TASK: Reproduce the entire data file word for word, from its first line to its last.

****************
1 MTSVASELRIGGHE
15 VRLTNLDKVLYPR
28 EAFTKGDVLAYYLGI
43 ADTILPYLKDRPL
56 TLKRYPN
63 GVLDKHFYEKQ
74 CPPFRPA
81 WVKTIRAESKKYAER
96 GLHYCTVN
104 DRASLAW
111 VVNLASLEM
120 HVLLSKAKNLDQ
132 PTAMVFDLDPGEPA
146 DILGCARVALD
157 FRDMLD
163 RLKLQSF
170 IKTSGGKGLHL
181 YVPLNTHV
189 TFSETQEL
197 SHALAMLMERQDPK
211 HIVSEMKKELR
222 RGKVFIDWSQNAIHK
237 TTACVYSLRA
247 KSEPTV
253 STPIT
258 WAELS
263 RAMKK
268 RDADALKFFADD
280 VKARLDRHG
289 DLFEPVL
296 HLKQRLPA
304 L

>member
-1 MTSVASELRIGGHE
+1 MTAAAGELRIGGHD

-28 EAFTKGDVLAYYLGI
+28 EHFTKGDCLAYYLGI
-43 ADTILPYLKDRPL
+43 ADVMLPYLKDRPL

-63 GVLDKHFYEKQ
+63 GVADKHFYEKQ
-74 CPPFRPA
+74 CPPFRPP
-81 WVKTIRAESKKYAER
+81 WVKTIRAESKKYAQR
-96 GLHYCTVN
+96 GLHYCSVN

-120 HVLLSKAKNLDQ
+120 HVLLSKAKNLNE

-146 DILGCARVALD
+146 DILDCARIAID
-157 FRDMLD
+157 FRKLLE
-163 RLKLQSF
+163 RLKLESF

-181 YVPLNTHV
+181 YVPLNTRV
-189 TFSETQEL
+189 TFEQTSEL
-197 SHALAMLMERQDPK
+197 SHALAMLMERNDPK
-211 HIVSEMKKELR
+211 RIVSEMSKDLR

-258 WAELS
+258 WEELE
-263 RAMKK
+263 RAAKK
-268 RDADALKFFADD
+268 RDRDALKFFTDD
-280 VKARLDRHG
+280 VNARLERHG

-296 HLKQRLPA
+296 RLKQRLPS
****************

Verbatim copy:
1 MTSVASELRIGGHE
15 VRLTNLDKVLYPR
28 EAFTKGDVLAYYLGI
43 ADTILPYLKDRPL
56 TLKRYPN
63 GVLDKHFYEKQ
74 CPPFRPA
81 WVKTIRAESKKYAER
96 GLHYCTVN
104 DRASLAW
111 VVNLASLEM
120 HVLLSKAKNLDQ
132 PTAMVFDLDPGEPA
146 DILGCARVALD
157 FRDMLD
163 RLKLQSF
170 IKTSGGKGLHL
181 YVPLNTHV
189 TFSETQEL
197 SHALAMLMERQDPK
211 HIVSEMKKELR
222 RGKVFIDWSQNAIHK
237 TTACVYSLRA
247 KSEPTV
253 STPIT
258 WAELS
263 RAMKK
268 RDADALKFFADD
280 VKARLDRHG
289 DLFEPVL
296 HLKQRLPA
304 L

>member
-1 MTSVASELRIGGHE
+1 MTAAAGELRIGGHD

-28 EAFTKGDVLAYYLGI
+28 EHFTKGDCLAYYLGI
-43 ADTILPYLKDRPL
+43 ADVMLPYLKDRPL

-63 GVLDKHFYEKQ
+63 GVADKHFYEKQ
-74 CPPFRPA
+74 CPPFRPP
-81 WVKTIRAESKKYAER
+81 WVKTIRAESKKYAQR
-96 GLHYCTVN
+96 GLHYCSVN

-120 HVLLSKAKNLDQ
+120 HVLLSKAKNLNE

-146 DILGCARVALD
+146 DILDCARIAID
-157 FRDMLD
+157 FRKLLE
-163 RLKLQSF
+163 RLKLESF

-181 YVPLNTHV
+181 YVPLNTRV
-189 TFSETQEL
+189 TFEQTSEL
-197 SHALAMLMERQDPK
+197 SHALAMLMERNDPK
-211 HIVSEMKKELR
+211 RIVSEMSKDLR

-258 WAELS
+258 WEELE
-263 RAMKK
+263 RAAKK
-268 RDADALKFFADD
+268 RDRDALKFFTDD
-280 VKARLDRHG
+280 VNARLERHG

-296 HLKQRLPA
+296 RLKQRLPS